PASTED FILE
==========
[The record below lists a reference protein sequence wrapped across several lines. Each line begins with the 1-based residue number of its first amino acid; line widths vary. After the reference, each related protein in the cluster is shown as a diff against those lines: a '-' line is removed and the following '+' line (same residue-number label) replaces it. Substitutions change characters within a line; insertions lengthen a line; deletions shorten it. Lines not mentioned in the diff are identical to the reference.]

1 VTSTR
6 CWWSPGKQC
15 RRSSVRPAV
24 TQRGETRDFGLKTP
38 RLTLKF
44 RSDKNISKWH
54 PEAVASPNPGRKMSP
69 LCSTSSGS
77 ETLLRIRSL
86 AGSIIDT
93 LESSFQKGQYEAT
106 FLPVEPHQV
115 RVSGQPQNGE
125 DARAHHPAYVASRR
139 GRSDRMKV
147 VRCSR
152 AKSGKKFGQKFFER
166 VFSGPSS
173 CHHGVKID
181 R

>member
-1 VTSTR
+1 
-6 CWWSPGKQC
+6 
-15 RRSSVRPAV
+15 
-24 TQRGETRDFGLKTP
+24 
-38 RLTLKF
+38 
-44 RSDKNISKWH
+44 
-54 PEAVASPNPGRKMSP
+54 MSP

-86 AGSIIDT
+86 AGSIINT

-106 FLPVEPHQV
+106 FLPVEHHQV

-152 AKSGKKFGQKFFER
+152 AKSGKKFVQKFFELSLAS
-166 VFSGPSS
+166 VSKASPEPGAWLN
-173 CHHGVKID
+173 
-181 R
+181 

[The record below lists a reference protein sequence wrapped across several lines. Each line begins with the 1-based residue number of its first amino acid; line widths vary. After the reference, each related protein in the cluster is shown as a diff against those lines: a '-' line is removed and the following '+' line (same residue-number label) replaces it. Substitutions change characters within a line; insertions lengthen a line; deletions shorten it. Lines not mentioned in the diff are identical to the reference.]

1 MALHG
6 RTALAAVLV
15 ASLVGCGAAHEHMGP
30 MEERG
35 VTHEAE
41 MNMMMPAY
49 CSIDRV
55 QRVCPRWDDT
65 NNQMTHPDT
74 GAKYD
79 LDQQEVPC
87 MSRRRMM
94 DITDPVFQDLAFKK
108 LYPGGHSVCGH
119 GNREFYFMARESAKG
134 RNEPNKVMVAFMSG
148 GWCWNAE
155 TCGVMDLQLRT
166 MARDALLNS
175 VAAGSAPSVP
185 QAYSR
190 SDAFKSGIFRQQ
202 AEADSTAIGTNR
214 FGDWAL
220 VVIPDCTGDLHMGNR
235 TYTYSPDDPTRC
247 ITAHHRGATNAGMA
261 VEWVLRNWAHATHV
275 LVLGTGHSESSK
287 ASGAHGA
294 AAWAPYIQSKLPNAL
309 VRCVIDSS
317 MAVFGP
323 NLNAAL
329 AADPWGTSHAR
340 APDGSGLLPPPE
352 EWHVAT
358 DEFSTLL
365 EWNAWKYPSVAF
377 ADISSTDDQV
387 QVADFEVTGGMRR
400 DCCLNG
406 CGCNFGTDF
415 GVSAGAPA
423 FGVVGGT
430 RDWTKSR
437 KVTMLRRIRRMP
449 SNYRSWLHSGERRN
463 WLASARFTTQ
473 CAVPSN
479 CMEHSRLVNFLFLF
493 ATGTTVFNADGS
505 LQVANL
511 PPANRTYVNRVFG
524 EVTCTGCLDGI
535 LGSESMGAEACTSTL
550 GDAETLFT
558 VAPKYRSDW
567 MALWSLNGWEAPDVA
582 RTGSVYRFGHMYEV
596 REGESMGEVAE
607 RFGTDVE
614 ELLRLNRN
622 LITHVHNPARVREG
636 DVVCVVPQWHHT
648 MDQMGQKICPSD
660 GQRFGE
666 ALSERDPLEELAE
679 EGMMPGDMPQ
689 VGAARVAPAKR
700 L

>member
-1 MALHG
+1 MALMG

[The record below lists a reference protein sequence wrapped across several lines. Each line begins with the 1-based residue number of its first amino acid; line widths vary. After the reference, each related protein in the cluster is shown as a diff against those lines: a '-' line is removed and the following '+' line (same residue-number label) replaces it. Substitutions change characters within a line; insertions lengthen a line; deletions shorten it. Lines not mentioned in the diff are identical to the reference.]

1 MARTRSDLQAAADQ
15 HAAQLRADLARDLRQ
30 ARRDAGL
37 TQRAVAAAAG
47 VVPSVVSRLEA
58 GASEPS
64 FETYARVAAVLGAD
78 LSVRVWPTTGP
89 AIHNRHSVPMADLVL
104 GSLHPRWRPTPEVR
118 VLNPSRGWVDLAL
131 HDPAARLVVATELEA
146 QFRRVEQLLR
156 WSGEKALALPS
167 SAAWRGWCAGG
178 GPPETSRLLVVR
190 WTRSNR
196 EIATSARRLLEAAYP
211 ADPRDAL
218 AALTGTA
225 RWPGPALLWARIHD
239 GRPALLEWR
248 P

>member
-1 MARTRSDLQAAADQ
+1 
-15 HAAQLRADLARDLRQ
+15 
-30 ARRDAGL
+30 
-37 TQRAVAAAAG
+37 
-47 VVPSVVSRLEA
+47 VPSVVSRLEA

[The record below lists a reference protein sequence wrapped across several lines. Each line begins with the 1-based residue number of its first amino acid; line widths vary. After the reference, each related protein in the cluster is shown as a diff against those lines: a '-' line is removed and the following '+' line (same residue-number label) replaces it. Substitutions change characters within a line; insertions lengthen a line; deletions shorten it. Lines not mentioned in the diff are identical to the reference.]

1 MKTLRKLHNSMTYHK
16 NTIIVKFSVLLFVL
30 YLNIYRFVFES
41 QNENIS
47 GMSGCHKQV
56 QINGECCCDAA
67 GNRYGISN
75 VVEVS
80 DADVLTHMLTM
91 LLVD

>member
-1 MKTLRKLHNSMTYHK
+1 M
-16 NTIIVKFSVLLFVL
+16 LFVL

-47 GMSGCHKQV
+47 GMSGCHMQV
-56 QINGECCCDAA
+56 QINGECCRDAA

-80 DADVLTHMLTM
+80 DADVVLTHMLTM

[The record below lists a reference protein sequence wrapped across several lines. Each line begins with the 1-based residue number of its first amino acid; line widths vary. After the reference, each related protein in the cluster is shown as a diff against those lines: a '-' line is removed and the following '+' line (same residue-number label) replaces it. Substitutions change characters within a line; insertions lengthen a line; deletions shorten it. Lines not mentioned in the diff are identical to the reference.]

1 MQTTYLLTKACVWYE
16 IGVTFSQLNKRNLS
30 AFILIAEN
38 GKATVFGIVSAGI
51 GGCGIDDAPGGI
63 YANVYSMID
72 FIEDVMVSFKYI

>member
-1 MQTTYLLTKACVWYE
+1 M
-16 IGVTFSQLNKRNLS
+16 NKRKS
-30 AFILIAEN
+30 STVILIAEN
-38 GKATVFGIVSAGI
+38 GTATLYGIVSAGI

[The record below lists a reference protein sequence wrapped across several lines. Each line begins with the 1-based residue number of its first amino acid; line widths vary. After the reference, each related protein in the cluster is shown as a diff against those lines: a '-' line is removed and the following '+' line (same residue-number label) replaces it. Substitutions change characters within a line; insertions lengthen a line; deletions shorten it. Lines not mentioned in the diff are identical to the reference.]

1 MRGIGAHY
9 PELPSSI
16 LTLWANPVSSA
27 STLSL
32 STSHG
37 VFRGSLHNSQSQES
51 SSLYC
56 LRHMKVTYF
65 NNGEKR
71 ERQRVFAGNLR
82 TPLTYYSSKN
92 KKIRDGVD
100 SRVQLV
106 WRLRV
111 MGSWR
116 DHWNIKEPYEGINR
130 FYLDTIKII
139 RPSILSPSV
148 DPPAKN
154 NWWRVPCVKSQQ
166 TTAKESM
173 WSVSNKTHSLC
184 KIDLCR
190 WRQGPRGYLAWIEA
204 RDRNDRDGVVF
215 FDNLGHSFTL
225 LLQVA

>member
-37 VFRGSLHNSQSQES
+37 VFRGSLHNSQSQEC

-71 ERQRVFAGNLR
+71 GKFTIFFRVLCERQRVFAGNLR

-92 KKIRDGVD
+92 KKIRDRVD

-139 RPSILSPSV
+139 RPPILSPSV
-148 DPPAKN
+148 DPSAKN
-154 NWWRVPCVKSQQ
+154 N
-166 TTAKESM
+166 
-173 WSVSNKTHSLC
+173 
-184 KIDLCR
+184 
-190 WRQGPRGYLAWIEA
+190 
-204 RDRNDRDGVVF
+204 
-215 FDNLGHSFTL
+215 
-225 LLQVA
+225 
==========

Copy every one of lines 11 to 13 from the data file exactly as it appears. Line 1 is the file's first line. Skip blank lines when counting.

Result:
86 AGSIIDT
93 LESSFQKGQYEAT
106 FLPVEPHQV